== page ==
The American Jewish Historical Exhibition: A Response to Immigration, Industrialization, and Populism During the Gilded Age

During the late 19th century, scientific racial theory permeated American intellectual thought at the same time that society was transformed by increased industrialization and large-scale immigration from Eastern and Southern Europe.  This interest in race at home and abroad during imperial efforts is reflected in the exhibits of the Chicago Worlds Fair of 1893 commemorating Columbus’ voyage and the St. Louis Worlds Fair of 1904 celebrating the centennial of the Louisiana Purchase. 

As Jews escaped persecution in Eastern Europe and immigrated to the United States, they joined a much smaller, but well-established, and fairly well assimilated Jewish community, from mostly German background.  The newcomers, with their different customs, languages, and orthodox practices called into question the place of Jews in American society.   Influenced by the Anglo-Jewish Exhibit in London in 1887, the American Jewish Historical Society called for the creation of an American Jewish Historical Exhibition in 1900 to define and situate Jews and Jewish history in American history.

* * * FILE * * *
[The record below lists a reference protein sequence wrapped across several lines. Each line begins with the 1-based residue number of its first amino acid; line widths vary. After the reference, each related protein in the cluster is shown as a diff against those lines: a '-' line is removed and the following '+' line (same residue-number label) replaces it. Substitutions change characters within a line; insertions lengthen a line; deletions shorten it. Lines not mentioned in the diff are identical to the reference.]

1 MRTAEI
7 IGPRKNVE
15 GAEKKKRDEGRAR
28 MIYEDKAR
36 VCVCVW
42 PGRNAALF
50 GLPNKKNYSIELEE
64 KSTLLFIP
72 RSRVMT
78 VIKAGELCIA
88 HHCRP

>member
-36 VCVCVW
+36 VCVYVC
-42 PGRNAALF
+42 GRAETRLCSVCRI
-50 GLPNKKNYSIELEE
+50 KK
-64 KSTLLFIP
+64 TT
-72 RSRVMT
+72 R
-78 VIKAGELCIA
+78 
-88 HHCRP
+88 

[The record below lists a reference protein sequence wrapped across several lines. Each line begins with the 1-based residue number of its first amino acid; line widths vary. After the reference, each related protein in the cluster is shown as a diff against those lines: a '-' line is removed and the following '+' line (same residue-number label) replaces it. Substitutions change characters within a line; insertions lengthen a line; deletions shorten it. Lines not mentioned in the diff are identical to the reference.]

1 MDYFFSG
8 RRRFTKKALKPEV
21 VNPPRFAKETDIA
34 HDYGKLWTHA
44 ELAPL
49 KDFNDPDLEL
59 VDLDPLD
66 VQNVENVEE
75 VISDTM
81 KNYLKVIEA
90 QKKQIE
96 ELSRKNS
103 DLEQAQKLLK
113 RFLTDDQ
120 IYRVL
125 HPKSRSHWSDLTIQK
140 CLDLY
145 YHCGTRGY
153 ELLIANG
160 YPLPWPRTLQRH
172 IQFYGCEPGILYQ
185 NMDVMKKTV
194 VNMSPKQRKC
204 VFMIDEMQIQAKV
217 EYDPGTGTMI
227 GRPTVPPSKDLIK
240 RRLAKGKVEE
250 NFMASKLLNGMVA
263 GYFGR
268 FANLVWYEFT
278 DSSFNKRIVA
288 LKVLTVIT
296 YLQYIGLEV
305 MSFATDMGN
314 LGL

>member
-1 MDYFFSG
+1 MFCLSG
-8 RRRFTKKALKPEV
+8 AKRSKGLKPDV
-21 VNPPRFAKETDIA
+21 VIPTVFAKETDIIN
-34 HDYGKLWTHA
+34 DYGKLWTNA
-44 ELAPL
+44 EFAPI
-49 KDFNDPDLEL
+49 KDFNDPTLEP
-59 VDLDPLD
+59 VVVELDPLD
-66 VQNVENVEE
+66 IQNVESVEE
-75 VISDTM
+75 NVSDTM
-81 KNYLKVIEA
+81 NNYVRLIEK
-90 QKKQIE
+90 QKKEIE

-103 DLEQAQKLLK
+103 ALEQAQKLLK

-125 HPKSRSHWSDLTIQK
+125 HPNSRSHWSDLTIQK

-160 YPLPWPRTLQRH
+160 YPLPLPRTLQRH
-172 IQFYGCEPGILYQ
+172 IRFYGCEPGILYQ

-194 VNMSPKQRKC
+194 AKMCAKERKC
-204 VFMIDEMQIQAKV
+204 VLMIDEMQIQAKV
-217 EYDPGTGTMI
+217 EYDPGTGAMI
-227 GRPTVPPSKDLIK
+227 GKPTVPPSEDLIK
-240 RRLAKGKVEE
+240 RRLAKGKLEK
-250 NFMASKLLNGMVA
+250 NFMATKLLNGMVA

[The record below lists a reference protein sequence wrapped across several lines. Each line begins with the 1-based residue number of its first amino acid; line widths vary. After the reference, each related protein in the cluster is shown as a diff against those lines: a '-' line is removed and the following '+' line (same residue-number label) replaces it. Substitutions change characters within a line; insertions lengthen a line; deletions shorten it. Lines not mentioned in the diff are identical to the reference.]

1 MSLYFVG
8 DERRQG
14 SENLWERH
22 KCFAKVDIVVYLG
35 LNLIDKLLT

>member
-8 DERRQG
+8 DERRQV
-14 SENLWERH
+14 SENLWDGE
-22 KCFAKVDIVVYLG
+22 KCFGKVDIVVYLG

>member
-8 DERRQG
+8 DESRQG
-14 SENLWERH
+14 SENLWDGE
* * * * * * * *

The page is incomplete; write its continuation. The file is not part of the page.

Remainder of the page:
This project seeks to answer the following:

  1. How did increased Jewish immigration, industrialization, and populism influence antisemitism during the late 19th century?
  2. How does the proposed American Jewish Historical Exhibition reflect how Jews viewed their place in American society and history during the Gilded Age?